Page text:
I’m in Copenhagen, yet again, for the third time in as many months, this time for a workshop arranged by the Dark Cosmology Centre at the Niels Bohr Institute. It’s my talk this morning, in fact, so although I’m up early I haven’t got much time to post. I have to work on my talk to see if there’s a way I can make it all fit in 30 minutes!
Copenhagen is a pretty familiar place to me, but this has to be the most unsettling trip I’ve ever made here. I’m not talking about the long delay at Heathrow airport before we took off; I’ve come to expect that. The airport clearly can’t cope with the level of traffic it is supposed to handle during the summer months, so you have to reckon on at least an hour delay inbound and outbound. Sitting on the tarmac for an hour while being told over and over again that it will be “just a few minutes” really does bring out the grumpy old man in me. Still, at least I didn’t lose any luggage.
No, the reason this is such an unsettling trip is that back home in Blighty all hell seems to have broken lose, with riots in the streets of, first, London and now apparently Birmingham, Liverpool and Bristol. I was also on the march in 1990 that turned into the Poll Tax riot. I was appalled by the violence that day and got myself and my friends away from trouble as soon as it flared, but it has to be said that it did lead to a change in the law, something Parliament had failed to achieve.
Back to the present, I note that the Tesco at Bethnal Green, where I used to live, has apparently been looted. I hope all my friends in London are keeping themselves safe.
I don’t think there’s anything I can say about these riots that wouldn’t be ill-informed, unhelpful, or even downright stupid. I am however old enough to remember that such things have happened before, in deprived inner-city areas, including Liverpool and Bristol. The circumstances were similar too. Given the public spending cuts that have hit community programmes extremely hard, it doesn’t surprise me that some have decided to lash out, especially at the Police, whose criminal collusion with the media over phone-tapping and draconian tactics in dealing with lawful protests has turned many others against them .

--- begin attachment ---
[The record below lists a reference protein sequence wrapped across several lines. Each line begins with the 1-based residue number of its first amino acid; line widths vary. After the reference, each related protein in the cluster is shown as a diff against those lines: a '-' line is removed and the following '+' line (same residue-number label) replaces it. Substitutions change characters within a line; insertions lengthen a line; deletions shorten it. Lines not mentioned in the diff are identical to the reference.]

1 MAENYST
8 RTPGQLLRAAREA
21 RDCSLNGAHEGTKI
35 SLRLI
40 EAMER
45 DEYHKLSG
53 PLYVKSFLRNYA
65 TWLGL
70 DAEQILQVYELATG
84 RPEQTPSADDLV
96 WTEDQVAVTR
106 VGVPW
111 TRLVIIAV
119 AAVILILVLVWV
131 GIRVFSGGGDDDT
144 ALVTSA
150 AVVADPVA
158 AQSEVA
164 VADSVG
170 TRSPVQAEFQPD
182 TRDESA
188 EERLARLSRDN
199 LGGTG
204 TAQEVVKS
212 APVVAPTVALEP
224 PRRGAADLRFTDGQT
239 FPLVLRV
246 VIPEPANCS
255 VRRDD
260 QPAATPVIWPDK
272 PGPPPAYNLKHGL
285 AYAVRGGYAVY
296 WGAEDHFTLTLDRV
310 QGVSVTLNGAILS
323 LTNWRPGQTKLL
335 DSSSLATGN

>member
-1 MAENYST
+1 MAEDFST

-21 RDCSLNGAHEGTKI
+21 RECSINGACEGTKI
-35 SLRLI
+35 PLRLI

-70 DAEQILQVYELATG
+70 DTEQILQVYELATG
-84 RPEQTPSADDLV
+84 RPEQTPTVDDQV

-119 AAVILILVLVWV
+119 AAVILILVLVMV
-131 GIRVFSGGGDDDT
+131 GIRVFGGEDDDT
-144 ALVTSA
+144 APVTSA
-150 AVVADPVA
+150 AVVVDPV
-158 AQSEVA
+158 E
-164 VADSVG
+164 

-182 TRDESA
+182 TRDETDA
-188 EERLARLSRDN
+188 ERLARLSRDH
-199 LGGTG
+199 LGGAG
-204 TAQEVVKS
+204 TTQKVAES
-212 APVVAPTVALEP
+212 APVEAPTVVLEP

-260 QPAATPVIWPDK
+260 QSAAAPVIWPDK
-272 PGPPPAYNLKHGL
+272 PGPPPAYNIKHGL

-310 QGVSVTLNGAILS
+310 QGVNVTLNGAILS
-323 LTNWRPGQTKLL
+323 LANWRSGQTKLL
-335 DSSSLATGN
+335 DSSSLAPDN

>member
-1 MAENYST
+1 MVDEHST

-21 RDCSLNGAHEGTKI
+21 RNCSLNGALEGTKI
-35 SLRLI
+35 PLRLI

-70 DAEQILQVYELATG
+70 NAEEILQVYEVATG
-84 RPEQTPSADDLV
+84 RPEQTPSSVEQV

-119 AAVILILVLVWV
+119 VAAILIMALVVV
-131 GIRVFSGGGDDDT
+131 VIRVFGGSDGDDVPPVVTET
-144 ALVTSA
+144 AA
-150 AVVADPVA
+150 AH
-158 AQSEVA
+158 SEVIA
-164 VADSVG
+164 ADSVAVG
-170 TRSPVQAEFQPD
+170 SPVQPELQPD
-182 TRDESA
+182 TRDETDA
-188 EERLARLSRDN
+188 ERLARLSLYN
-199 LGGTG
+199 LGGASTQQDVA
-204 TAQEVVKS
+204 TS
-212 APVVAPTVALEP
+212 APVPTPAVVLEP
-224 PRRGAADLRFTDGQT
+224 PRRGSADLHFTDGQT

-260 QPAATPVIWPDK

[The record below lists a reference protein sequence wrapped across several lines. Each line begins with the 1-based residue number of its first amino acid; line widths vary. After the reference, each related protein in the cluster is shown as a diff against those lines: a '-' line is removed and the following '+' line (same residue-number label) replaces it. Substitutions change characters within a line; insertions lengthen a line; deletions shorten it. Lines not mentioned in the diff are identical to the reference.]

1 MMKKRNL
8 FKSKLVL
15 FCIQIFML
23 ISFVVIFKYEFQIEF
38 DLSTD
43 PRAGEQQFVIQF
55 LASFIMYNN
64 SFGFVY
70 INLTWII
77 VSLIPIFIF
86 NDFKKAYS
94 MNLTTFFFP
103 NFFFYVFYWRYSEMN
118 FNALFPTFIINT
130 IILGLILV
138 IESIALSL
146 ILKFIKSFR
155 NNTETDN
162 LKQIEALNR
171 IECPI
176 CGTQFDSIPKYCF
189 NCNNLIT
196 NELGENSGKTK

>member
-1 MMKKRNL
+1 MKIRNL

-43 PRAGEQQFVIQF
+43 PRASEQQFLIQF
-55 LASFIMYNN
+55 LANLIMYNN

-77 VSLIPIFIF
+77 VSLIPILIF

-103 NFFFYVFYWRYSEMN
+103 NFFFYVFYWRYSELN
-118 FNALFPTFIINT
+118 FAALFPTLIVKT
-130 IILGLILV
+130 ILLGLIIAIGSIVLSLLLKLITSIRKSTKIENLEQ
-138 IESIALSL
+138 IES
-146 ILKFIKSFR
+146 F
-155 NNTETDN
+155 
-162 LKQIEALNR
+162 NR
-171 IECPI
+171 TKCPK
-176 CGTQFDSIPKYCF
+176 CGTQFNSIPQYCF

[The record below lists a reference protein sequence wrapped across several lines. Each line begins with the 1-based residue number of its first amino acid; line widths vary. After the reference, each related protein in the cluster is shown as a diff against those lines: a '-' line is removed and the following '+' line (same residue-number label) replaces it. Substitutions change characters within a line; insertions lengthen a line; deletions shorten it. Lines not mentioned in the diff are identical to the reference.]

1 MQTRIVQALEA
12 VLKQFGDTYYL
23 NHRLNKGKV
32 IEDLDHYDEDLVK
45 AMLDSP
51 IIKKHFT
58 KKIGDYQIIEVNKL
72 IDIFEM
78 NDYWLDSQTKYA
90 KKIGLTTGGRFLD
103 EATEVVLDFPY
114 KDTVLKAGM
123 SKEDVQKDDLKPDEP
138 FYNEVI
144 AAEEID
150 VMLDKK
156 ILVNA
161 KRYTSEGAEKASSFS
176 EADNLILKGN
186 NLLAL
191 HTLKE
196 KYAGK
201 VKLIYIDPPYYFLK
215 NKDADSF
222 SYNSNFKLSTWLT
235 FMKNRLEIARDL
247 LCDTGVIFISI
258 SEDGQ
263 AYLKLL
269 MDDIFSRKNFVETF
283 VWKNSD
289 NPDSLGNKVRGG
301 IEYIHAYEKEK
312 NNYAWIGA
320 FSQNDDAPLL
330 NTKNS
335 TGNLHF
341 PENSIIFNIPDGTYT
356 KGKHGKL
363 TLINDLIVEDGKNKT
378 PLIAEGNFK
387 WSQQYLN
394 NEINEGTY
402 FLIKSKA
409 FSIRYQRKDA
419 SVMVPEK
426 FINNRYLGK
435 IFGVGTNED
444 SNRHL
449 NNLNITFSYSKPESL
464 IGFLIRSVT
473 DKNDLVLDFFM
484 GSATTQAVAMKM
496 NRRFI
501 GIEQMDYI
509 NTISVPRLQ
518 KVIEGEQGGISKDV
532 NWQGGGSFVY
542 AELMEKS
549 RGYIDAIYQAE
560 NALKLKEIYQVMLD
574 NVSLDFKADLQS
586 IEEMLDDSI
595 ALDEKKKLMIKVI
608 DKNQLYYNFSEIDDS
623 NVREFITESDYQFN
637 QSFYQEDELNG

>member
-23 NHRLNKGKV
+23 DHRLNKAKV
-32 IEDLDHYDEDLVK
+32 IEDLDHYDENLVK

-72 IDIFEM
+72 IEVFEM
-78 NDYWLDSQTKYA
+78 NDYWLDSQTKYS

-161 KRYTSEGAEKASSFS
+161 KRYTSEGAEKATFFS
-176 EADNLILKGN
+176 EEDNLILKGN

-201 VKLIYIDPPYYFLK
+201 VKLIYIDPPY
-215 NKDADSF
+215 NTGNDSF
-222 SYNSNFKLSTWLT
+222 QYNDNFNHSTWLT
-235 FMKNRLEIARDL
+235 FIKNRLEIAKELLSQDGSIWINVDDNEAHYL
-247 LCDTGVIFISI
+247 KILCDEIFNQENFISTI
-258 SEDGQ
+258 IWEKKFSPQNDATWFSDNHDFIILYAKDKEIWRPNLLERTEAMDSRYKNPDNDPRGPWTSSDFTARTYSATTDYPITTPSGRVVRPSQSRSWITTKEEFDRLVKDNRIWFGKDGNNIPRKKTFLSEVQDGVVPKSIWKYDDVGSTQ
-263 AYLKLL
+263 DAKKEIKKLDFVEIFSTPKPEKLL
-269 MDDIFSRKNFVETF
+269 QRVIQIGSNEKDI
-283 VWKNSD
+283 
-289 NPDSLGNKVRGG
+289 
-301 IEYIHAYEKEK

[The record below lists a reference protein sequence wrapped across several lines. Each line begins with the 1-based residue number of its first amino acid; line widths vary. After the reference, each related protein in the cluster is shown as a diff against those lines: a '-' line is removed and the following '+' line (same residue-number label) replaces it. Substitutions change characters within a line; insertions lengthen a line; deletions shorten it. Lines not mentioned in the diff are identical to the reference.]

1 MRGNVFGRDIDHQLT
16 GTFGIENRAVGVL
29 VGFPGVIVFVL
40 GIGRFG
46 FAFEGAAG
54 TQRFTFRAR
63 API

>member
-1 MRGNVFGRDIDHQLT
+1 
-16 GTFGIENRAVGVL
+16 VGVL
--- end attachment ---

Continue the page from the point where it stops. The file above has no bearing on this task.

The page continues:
I find it hard to separate these signs of social disintegration from the large-scale economic landscape. The huge level of debt accumulated by banks during the Credit Crunch of 2008 has now been absorbed by governments across the globe, who are attempting to deal with it by cutting public spending rather than raising taxes. Meanwhile the bankers have accepted their bailouts with glee, paying themselves bonuses by the bucketful and no doubt squirreling away the dosh in the Cayman Islands. If the state sanctions greed on that scale, is it surprising that people at the bottom of the heap decide to join in by looting the local supermarket?
The young have the right to feel particularly disillusioned. The current generation has lived beyond its means for too long and, realising it too late, is trying to pay for it by mortgaging the future. The opportunities our young people, especially those from less affluent backgrounds, can look forward to, in terms of education and jobs, will be much poorer than my generation.
I’m not usually one to endorse the view of the Daily Telegraph, but I think this piece hits the nail pretty much on the head. As Karl Marx would have said, it’s all about alienation, and I can tell you it’s not just the “underclass” that’s feeling it at the moment.
None of which is to condone the violence: you can be angry with the looters and the arsonists and those engaged in wanton destruction, but that doesn’t mean you shouldn’t try to understand why it’s happening.
But I’m very afraid that there’s going to be a lot more of this. The sovereign debt crisis is far from over. In many ways it has only just begun. There will be deeper cuts in public spending, greater inequality, greater social divisions and more upheavals like this. I think we’re in for a rough ride. I’m just glad I’m no longer young.Follow @telescoper